President Bola Tinubu’s team responsible for handling petrol subsidy discussions with organized labor appears to need more negotiating skills and urgency to effectively resolve the current deadlock regarding short-term relief measures and other strategies aimed at improving the well-being of Nigerians. NLC President Joe Ajaero voiced these concerns.
Ajaero, the leader of the labor union, also raised questions about the credibility of the social register designed to support economically disadvantaged citizens, a program initiated during the tenure of President Muhammadu Buhari and Vice-President Yemi Osinbajo.
These remarks were made during a meeting between organized labor leadership and the Senate leadership led by Godswill Akpabio.
Ajaero pointed out that the wage review committee had not convened for two months following the subsidy removal.
“Our predicament partly arises from the committee’s efficacy. Throughout previous administrations, we engaged in negotiations. However, this time, even the Chief of Staff to the President, a busy individual, has not initiated or led negotiations. This delay has hindered progress,” explained the NLC chief.
He added, “Since our protest, another meeting has not been scheduled, despite the President’s commitment to streamlining government engagement mechanisms to expedite issue resolution. We had also agreed on wage adjustments, yet the wage award committee has yet to convene.”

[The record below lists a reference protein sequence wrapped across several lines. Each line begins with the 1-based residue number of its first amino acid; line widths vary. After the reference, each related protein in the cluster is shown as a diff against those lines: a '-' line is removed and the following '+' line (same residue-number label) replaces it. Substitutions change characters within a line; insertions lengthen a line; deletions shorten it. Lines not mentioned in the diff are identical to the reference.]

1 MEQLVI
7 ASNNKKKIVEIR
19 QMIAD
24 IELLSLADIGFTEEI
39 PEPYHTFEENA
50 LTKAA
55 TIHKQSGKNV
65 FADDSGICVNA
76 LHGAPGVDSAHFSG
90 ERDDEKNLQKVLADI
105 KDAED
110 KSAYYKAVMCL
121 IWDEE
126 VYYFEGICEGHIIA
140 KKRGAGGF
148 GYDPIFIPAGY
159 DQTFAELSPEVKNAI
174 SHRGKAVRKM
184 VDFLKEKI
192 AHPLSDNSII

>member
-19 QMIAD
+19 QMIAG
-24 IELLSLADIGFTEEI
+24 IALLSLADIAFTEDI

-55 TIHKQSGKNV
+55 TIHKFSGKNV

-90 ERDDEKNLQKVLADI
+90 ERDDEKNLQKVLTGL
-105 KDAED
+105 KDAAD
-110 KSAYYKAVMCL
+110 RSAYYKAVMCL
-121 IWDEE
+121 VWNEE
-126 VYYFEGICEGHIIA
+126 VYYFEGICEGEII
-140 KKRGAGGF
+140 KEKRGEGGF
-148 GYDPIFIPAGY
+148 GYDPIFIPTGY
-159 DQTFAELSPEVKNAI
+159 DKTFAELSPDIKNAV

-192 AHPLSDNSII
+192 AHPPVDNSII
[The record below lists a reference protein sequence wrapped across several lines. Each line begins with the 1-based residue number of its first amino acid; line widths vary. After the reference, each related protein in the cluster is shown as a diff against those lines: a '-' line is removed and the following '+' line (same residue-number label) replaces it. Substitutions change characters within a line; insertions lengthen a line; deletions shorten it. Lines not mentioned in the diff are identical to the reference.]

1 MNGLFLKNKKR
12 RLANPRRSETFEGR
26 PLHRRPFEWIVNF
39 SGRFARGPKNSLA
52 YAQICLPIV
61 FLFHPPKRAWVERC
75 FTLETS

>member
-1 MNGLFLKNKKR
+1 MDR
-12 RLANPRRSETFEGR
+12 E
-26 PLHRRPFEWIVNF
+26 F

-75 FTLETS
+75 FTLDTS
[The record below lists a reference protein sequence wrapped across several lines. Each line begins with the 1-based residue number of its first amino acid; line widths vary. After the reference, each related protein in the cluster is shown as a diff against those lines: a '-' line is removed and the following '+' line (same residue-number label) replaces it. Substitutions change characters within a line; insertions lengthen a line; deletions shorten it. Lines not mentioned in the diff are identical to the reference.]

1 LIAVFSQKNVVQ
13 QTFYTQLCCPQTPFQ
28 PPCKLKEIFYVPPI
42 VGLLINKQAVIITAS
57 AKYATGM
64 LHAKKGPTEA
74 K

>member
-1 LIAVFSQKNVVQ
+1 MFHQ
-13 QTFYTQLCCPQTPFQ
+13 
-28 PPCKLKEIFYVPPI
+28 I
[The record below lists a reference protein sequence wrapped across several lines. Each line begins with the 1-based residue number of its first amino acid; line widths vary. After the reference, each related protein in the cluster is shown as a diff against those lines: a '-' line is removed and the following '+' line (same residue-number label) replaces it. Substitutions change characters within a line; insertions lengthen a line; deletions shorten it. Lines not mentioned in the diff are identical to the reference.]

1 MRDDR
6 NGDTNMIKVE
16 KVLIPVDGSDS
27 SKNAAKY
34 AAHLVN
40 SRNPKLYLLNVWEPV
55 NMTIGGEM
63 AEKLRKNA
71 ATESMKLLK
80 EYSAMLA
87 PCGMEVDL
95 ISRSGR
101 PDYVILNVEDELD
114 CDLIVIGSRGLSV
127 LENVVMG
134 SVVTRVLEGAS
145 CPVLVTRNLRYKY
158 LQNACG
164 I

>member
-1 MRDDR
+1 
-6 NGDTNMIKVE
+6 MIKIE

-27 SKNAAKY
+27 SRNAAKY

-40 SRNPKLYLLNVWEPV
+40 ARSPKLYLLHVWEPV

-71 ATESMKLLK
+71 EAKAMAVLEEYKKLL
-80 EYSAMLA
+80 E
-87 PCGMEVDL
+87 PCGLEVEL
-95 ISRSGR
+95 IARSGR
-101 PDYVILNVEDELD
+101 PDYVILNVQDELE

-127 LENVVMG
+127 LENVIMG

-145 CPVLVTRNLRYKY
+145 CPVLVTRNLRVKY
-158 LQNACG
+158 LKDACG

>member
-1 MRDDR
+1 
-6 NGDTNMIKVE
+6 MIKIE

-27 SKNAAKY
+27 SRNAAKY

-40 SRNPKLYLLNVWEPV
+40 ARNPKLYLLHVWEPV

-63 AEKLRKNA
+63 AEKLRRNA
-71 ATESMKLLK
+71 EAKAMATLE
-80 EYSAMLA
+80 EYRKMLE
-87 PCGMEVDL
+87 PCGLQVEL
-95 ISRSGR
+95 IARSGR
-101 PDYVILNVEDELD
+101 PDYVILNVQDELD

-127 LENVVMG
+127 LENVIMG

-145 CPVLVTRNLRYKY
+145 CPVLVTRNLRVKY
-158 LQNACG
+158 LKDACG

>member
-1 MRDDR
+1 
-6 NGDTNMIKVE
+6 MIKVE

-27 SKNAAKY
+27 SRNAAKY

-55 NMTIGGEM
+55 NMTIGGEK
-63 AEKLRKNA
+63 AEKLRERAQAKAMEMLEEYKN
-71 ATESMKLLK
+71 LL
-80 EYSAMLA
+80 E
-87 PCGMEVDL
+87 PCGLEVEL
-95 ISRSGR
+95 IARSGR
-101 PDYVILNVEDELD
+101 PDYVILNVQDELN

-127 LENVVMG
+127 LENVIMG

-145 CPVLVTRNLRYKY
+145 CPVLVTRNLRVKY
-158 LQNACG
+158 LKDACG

Ajaero expressed concern about the difficulties faced by Nigerians due to the subsidy removal without any provisions to mitigate the negative impact on the population.
He highlighted that while labor leaders were still deliberating on N537 per liter of fuel, the federal government chose to raise the petrol price to N620 per liter despite a court ruling to maintain the status quo.
Regarding the government’s pursuit of an $800 million loan, Ajaero urged Mr. Tinubu to refrain from replicating the disbursement approach used during the Buhari-Osinbajo administration.
“No progress has been made on the $800 million loan proposal. We have not finalized the list of beneficiaries,” clarified Ajaero. “We should not adopt the 2019 record, as we have reservations about its accuracy, and no criteria have been established to identify those classified as economically disadvantaged.”
The Senate president praised NLC, TUC, and other unions for their patience, acknowledging that although the removal of the subsidy regime by Mr. Tinubu saved N1 trillion, the current President inherited a debt exceeding N30 trillion.
“Rest assured that the federal government will soon alleviate the impact of the fuel subsidy removal, which is currently affecting both workers and Nigerians at large,” he reassured.